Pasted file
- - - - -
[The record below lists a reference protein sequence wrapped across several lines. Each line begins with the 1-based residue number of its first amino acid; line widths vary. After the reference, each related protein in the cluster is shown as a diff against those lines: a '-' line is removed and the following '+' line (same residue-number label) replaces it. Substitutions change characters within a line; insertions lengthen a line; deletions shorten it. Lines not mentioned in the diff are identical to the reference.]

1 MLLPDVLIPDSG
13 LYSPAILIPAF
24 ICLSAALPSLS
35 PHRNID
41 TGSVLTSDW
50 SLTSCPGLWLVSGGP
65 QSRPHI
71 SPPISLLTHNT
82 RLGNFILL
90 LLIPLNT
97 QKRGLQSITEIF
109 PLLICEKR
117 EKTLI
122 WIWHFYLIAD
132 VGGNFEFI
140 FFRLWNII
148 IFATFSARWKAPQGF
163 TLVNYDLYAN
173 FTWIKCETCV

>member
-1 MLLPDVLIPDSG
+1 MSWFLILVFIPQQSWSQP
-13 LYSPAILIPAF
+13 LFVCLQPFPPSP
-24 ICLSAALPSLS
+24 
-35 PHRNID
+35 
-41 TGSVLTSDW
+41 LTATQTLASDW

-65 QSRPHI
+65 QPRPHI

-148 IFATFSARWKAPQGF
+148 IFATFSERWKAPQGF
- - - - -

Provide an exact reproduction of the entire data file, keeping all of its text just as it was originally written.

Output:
[The record below lists a reference protein sequence wrapped across several lines. Each line begins with the 1-based residue number of its first amino acid; line widths vary. After the reference, each related protein in the cluster is shown as a diff against those lines: a '-' line is removed and the following '+' line (same residue-number label) replaces it. Substitutions change characters within a line; insertions lengthen a line; deletions shorten it. Lines not mentioned in the diff are identical to the reference.]

1 MLLPDVLIPDSG
13 LYSPAILIPAF
24 ICLSAALPSLS
35 PHRNID
41 TGSVLTSDW
50 SLTSCPGLWLVSGGP
65 QSRPHI
71 SPPISLLTHNT
82 RLGNFILL
90 LLIPLNT
97 QKRGLQSITEIF
109 PLLICEKR
117 EKTLI
122 WIWHFYLIAD
132 VGGNFEFI
140 FFRLWNII
148 IFATFSARWKAPQGF
163 TLVNYDLYAN
173 FTWIKCETCV

>member
-1 MLLPDVLIPDSG
+1 MSWFLILVFIPQQSWSQP
-13 LYSPAILIPAF
+13 LFVCLQPFPPSP
-24 ICLSAALPSLS
+24 
-35 PHRNID
+35 
-41 TGSVLTSDW
+41 LTATQTLASDW

-65 QSRPHI
+65 QPRPHI

-148 IFATFSARWKAPQGF
+148 IFATFSERWKAPQGF